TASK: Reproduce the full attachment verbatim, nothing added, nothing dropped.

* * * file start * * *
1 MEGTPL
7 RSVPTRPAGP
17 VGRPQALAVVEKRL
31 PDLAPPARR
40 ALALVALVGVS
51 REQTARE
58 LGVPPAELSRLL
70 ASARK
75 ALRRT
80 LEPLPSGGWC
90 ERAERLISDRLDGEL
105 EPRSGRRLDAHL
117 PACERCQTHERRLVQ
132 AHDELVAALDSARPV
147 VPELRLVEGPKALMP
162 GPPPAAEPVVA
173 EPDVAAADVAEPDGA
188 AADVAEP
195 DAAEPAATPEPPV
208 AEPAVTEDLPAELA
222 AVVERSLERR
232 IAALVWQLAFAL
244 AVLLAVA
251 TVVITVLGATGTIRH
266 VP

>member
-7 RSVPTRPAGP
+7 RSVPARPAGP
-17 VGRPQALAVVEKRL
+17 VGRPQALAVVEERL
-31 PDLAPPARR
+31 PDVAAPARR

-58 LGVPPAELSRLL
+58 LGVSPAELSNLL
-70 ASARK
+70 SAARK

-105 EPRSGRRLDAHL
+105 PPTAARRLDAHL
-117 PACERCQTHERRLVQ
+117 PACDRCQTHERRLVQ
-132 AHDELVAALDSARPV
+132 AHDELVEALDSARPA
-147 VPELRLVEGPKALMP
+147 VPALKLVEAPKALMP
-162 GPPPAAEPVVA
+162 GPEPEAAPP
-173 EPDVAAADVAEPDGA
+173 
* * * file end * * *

1 MEGTPL
7 RSVPTRPAGP
17 VGRPQALAVVEKRL
31 PDLAPPARR
40 ALALVALVGVS
51 REQTARE
58 LGVPPAELSRLL
70 ASARK
75 ALRRT
80 LEPLPSGGWC
90 ERAERLISDRLDGEL
105 EPRSGRRLDAHL
117 PACERCQTHERRLVQ
132 AHDELVAALDSARPV
147 VPELRLVEGPKALMP
162 GPPPAAEPVVA
173 EPDVAAADVAEPDGA
188 AADVAEP
195 DAAEPAATPEPPV
208 AEPAVTEDLPAELA
222 AVVERSLERR
232 IAALVWQLAFAL
244 AVLLAVA
251 TVVITVLGATGTIRH
266 VP

>member
-7 RSVPTRPAGP
+7 RSVPARPAGP
-17 VGRPQALAVVEKRL
+17 VGRPQALAVVEERL
-31 PDLAPPARR
+31 PDVAAPARR

-58 LGVPPAELSRLL
+58 LGVSPAELSNLL
-70 ASARK
+70 SAARK

-105 EPRSGRRLDAHL
+105 PPTAARRLDAHL
-117 PACERCQTHERRLVQ
+117 PACDRCQTHERRLVQ
-132 AHDELVAALDSARPV
+132 AHDELVEALDSARPA
-147 VPELRLVEGPKALMP
+147 VPALKLVEAPKALMP
-162 GPPPAAEPVVA
+162 GPEPEAAPP
-173 EPDVAAADVAEPDGA
+173 